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What's this Humber?


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Where was the pic taken Clive?

The guy i brought my pig off, his brother has a humber and has been led up for years.

but dont know the reg.


I think is was Duxford.


But as that very irritating M&S advert goes "This isn't just an ordinary Humber, this Humber......."


Any ideas?

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UVE433K - appeared in Wheels & Tracks magazine, number 6, as part of their article on the FV1600 series. Pictured at Duxford in 1981, it was said to be owned by a Mr M Goodman and is, of course, a FV1622 Malkara missile test vehicle.

Edited by Runflat
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UVE433K -


it was said to be owned by a Mr M Goodman and is, of course, a FV1622 Malkara missile test vehicle.




I recollect Mr. Goodman had one of the first Saracens on the rally scene, a GPO version. Just looked through my photos and found the Saracen, lurking behind it is this same Humber, photo taken at MVCG Knebworth Park D-Day rally in 1983. I recollect the owner came from Cambridgeshire. My photo is of little use as it shows no more than the one you have.

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You are both correct that it is described in W&T as FV1622 Malkara Missile Test. But the article is incorrect it is not a FV1622; the giveaway is the raised roof which can be raised further. It is described as a metal roof but is in fact merely a metal frame supporting a translucent fibreglass roof to give light through to a workshop beneath. I spoke to Mike Goodman about 12 years ago & he was fascinated to learn its true designation & purpose.


As an aside the FV1622 is often improperly described as the Test vehicle. Officially it is Truck, Power Supply, Electrical & Pneumatic, Malkara the test facilities are actually towed behind in the FV2308® Trailer,Test Equipment, Guided Missile.


The Humber here started as a FV1601(A) 00 BK 36 together with 18 BK 90 they were modified under Design Spec BV618 to become FV1623 Truck, Guided Missile Repair, Malkara. Work started on 22 May 1962 & after trials further modifications started on 28 March 1963. All this work was done at 18 Command Workshops at Bovington.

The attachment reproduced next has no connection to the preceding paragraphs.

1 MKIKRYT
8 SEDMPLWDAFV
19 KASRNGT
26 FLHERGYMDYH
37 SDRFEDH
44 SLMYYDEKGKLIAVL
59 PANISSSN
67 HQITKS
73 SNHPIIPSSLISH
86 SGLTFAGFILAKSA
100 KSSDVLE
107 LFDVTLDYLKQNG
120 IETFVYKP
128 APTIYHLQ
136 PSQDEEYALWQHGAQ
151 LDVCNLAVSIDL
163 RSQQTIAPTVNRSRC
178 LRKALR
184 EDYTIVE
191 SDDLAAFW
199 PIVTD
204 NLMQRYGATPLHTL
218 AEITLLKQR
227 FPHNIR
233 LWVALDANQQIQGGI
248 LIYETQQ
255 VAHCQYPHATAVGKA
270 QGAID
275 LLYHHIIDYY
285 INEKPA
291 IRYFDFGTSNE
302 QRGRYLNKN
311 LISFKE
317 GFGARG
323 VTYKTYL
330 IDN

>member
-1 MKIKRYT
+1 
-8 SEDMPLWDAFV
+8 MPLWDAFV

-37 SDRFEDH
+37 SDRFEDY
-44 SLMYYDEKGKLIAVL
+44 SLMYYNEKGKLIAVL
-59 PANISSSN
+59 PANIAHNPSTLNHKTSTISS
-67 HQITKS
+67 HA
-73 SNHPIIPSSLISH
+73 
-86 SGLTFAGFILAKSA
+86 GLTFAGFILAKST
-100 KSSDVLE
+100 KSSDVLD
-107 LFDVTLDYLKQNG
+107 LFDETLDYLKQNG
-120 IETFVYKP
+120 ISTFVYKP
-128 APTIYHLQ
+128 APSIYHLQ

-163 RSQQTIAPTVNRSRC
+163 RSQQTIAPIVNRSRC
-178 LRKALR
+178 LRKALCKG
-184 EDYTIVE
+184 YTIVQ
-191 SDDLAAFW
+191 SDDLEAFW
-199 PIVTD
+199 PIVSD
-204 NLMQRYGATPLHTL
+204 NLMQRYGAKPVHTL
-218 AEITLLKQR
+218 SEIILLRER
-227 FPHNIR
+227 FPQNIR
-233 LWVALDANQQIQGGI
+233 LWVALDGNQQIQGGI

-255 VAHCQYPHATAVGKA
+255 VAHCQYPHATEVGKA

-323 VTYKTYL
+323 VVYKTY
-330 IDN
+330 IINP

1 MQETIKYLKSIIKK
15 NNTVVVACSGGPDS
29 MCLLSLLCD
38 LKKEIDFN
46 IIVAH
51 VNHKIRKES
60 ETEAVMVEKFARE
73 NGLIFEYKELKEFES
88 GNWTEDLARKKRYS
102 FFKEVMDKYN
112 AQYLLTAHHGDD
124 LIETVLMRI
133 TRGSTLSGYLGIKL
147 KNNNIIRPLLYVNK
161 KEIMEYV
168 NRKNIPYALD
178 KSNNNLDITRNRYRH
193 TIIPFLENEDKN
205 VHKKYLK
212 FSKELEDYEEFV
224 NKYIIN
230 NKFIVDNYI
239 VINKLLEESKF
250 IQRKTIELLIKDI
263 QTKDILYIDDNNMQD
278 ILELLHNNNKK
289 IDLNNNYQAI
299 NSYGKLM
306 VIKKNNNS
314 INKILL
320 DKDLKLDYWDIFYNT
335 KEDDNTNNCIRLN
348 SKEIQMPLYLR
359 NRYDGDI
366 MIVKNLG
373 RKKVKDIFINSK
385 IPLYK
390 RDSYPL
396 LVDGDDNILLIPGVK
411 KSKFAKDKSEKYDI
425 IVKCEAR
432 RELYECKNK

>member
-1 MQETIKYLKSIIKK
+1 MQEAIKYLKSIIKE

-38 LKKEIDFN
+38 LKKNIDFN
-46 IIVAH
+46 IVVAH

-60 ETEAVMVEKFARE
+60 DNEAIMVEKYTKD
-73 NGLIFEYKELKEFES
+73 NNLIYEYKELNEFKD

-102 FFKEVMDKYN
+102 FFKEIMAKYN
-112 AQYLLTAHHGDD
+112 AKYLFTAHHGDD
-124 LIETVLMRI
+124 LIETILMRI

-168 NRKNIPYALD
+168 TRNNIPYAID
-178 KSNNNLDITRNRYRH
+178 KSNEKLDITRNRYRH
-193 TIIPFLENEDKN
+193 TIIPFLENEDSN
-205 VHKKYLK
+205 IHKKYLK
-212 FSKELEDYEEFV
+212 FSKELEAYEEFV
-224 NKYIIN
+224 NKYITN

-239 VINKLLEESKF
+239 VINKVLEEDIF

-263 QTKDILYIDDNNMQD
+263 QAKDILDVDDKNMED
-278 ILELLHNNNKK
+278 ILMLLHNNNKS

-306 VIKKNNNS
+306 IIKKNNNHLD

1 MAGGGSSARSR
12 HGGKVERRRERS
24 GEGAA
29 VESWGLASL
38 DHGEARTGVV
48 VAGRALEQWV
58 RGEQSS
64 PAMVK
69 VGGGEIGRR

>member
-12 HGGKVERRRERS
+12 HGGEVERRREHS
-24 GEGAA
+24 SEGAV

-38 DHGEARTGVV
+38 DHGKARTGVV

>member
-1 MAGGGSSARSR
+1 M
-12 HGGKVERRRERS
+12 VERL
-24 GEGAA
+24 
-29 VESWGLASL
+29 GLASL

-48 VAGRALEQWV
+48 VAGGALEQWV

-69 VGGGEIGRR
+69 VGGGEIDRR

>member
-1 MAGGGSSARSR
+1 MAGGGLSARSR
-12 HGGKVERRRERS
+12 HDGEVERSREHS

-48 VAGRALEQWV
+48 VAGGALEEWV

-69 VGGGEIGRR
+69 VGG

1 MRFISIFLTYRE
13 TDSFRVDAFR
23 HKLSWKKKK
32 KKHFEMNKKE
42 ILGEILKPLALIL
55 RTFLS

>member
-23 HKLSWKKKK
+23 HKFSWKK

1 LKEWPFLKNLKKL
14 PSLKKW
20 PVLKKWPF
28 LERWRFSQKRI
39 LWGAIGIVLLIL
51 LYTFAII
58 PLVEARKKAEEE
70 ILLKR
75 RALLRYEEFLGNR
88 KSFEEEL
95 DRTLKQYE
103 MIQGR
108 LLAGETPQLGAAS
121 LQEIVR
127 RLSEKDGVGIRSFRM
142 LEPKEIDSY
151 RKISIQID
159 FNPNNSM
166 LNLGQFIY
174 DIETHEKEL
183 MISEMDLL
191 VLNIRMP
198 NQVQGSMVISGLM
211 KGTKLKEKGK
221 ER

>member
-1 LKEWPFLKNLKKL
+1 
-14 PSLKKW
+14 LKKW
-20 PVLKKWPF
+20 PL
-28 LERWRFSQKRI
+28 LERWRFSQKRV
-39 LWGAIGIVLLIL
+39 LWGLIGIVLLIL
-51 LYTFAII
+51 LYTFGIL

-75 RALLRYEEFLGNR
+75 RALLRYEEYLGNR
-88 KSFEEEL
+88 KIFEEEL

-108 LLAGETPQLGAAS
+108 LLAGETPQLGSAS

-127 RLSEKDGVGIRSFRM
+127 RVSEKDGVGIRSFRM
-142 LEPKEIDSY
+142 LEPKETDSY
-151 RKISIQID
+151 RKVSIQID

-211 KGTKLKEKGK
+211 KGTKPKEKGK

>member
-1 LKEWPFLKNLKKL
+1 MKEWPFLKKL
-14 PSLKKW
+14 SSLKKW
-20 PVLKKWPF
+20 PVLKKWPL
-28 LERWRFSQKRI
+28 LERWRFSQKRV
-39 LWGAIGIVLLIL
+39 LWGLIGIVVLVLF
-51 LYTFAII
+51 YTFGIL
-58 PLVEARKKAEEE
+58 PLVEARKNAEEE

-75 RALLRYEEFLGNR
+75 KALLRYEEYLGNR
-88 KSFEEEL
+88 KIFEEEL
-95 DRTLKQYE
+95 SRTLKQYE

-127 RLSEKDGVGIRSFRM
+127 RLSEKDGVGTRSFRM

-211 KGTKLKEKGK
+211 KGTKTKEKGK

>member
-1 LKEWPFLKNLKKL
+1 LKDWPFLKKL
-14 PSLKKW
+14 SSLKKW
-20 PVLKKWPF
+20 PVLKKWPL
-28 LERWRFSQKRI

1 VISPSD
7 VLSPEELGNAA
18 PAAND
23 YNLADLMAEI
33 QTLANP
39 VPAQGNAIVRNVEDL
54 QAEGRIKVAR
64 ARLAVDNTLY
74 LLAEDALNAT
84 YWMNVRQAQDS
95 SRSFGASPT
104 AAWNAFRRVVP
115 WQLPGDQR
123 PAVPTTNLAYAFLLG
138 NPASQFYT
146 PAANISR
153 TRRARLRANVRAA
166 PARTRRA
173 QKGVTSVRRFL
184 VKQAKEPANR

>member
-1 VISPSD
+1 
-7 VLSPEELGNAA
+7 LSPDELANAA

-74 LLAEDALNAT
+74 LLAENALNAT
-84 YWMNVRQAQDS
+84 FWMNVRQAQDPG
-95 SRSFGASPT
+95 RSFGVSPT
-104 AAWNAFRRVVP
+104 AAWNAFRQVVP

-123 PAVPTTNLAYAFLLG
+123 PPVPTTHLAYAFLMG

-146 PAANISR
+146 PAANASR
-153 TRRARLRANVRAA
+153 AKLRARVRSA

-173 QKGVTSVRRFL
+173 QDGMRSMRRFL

The roof when fully raised gave a working height inside of 6ft. Large penthouses at the side were erected to give a dust free environment which included an integral canvas floor. The electrical supply from the engine was the same as the Hornet ie 100A alternator driving a rotary converter delivering 115V at 400Hz. This supplied identical guidance units that were in the Hornet.


As a last resort the vehicle could be stripped of its engine & guidance control units & fitted into a damaged Hornet.


Once in service the vehicle adopted the designation Truck, Equipment Electronic Repair Malkara. This reflected the fact that repair facilities it provided were also for the guidance system and not just for the missile. The Humber then assumed the designation FV1624, to distinguish to it from FV1623, which was used during development.


The man who designed all this is still alive & I have known him for 14 years. I have been very lucky to have had sight of minutes of meetings deliberating over this project. Although I have some photos unfortunately the design drawings have been destroyed.

00 BK 36 was sold of in 1971 for £90.

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Interesting and informative. Many thanks.


Thank you. If you want more detail including the tentage & various shots of the set up have a look in Windscreen Summer 2003 Issue 99. I was very lucky to have the close co-operation of the designer, without which this bit of history would have just fizzled away.


I always hope at shows to interface with people who can shed some light on the history of your vehicle type. I am always ready with my address cards to try to follow up on photos or documents which are promised. Of the strength of such promises I have given out 30-40 such cards this season. As yet I have had no response at all. Usually the response rate is about 10%, but some gems have turned up eventually.


Although this particular Humber contact was the result of an advert in Pegasus that put me in contact with the EME of the trials unit for Malkara.

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